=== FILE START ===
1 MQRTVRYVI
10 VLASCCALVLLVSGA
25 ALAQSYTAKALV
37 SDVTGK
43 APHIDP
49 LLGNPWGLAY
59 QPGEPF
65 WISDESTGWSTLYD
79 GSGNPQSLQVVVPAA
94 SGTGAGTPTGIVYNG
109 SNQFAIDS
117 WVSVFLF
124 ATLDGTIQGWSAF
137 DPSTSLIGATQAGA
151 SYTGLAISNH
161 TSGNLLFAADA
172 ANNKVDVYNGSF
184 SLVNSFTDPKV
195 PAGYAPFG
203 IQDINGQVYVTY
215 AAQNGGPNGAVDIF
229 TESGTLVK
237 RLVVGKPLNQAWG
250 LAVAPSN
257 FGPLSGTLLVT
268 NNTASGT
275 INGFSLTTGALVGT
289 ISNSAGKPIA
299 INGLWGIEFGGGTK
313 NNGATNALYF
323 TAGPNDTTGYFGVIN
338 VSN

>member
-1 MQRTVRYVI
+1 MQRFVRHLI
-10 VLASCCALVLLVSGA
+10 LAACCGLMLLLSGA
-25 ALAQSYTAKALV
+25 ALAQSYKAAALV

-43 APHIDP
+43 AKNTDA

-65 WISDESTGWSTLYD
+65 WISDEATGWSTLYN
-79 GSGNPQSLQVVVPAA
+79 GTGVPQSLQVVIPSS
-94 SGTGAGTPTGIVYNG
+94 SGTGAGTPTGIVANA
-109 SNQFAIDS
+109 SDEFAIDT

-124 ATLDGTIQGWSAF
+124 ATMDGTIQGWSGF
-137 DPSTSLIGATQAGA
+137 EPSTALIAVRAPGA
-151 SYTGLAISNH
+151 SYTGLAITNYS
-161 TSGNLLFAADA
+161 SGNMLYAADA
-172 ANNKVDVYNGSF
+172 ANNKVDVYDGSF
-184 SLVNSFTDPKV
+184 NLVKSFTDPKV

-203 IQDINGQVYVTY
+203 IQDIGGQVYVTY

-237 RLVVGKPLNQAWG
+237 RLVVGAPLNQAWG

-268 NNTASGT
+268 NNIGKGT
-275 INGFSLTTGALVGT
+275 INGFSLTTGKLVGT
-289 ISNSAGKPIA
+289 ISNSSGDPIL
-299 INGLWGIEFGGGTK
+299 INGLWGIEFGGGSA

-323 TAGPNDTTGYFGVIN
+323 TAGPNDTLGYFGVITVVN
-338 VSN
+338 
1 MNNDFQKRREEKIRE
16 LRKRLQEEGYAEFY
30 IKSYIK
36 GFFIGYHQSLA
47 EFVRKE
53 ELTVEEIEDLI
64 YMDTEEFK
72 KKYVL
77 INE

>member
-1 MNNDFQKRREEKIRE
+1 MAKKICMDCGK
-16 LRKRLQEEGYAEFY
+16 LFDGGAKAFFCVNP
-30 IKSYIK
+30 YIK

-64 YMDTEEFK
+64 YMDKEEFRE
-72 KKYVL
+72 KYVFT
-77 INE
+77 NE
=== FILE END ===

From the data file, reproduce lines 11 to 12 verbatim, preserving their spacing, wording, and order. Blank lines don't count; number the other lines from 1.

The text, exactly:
109 SNQFAIDS
117 WVSVFLF